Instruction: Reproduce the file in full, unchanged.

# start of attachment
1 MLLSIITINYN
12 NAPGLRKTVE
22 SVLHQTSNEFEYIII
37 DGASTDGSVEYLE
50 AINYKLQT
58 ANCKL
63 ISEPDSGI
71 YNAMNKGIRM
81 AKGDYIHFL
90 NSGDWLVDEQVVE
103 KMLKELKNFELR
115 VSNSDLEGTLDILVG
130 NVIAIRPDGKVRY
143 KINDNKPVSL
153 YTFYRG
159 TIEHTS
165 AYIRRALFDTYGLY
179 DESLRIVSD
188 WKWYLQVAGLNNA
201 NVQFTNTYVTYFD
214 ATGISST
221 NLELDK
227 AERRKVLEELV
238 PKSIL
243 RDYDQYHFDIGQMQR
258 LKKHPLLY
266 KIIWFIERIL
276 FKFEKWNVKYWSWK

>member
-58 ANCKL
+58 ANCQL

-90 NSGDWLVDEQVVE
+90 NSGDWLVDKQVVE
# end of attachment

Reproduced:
1 MLLSIITINYN
12 NAPGLRKTVE
22 SVLHQTSNEFEYIII
37 DGASTDGSVEYLE
50 AINYKLQT
58 ANCKL
63 ISEPDSGI
71 YNAMNKGIRM
81 AKGDYIHFL
90 NSGDWLVDEQVVE
103 KMLKELKNFELR
115 VSNSDLEGTLDILVG
130 NVIAIRPDGKVRY
143 KINDNKPVSL
153 YTFYRG
159 TIEHTS
165 AYIRRALFDTYGLY
179 DESLRIVSD
188 WKWYLQVAGLNNA
201 NVQFTNTYVTYFD
214 ATGISST
221 NLELDK
227 AERRKVLEELV
238 PKSIL
243 RDYDQYHFDIGQMQR
258 LKKHPLLY
266 KIIWFIERIL
276 FKFEKWNVKYWSWK

>member
-58 ANCKL
+58 ANCQL

-90 NSGDWLVDEQVVE
+90 NSGDWLVDKQVVE